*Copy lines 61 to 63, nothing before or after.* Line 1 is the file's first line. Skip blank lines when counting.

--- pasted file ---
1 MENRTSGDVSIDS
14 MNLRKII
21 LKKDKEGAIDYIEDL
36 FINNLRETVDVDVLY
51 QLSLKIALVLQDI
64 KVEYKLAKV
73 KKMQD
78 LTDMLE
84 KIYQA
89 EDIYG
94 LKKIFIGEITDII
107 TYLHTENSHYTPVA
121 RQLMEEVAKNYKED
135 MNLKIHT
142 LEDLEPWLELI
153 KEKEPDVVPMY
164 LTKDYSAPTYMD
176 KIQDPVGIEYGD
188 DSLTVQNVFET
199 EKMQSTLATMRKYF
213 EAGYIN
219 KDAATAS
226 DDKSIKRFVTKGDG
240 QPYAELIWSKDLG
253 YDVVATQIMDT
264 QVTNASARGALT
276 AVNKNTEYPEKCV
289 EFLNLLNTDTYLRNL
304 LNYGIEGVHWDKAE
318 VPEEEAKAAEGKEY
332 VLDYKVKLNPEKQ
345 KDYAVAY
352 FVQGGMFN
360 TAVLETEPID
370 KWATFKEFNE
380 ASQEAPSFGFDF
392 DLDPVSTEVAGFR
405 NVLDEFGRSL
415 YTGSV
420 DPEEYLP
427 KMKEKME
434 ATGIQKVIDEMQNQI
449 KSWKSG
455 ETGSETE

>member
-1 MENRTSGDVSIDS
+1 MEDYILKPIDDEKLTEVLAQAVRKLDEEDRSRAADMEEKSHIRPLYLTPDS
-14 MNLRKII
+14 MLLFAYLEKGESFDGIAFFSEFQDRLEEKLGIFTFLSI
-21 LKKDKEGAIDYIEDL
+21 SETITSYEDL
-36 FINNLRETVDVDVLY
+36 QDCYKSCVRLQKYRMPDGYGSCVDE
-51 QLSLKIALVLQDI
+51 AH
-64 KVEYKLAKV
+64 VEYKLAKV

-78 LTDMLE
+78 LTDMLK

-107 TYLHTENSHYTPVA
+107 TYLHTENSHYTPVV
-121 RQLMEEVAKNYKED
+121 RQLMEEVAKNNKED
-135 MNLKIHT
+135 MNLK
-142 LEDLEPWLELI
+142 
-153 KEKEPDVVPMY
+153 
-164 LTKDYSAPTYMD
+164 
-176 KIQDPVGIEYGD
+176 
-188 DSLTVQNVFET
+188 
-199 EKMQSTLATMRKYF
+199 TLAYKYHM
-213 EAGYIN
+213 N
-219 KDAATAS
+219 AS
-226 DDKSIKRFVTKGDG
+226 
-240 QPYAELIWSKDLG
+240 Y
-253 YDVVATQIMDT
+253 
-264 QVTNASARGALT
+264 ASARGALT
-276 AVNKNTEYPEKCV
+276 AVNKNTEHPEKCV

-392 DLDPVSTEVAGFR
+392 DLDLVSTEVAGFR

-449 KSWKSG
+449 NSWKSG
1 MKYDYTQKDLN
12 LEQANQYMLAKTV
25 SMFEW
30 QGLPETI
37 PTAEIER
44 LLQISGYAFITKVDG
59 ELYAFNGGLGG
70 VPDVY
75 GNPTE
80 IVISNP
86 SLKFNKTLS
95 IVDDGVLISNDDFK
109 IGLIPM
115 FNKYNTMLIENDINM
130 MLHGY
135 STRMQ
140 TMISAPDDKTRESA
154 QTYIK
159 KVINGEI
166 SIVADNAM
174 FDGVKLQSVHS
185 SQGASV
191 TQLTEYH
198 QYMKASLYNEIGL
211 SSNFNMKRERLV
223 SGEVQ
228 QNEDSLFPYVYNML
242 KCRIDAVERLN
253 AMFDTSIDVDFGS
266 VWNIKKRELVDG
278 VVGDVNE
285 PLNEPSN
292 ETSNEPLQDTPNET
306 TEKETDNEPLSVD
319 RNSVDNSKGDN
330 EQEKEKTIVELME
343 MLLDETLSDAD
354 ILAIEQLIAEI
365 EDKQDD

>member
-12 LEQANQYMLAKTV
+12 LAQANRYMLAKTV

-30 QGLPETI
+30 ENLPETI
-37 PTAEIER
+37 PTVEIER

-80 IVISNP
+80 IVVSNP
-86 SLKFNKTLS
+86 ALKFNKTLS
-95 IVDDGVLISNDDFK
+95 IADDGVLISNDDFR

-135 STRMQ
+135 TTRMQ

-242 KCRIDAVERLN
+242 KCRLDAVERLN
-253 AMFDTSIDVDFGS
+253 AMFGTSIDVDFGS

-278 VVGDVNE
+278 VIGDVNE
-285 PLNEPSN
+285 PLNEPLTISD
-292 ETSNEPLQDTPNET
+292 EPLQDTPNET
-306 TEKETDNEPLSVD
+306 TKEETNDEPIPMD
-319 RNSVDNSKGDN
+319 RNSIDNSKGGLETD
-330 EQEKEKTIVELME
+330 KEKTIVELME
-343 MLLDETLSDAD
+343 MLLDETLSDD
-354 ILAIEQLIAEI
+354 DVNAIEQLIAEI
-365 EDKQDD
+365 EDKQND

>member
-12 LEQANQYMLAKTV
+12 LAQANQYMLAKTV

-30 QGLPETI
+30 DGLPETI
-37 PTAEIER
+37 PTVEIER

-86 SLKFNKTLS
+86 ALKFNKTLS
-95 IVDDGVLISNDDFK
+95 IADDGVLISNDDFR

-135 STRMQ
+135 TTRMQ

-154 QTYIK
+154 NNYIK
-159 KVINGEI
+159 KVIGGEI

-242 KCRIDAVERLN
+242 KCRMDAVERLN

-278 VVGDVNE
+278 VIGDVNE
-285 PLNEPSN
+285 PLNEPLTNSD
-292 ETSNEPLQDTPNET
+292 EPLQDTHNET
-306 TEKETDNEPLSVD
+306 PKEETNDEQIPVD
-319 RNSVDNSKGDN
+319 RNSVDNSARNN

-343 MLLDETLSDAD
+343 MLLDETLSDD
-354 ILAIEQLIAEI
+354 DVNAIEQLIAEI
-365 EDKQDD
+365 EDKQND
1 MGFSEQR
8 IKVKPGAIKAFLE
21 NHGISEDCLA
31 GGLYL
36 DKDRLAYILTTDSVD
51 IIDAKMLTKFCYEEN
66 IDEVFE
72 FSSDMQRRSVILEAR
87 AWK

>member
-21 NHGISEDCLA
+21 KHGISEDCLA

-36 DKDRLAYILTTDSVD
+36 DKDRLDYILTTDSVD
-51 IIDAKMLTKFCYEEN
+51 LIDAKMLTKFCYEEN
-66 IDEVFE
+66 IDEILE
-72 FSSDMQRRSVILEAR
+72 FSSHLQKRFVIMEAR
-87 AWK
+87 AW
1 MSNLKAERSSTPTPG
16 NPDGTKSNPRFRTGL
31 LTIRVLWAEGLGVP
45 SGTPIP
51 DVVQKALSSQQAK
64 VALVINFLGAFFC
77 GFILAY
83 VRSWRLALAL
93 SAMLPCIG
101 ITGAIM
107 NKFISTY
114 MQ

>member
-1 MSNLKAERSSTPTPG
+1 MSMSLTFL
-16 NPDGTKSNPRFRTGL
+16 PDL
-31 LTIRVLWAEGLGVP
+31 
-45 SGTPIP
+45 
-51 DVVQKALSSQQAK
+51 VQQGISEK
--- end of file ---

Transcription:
+107 TYLHTENSHYTPVV
-121 RQLMEEVAKNYKED
+121 RQLMEEVAKNNKED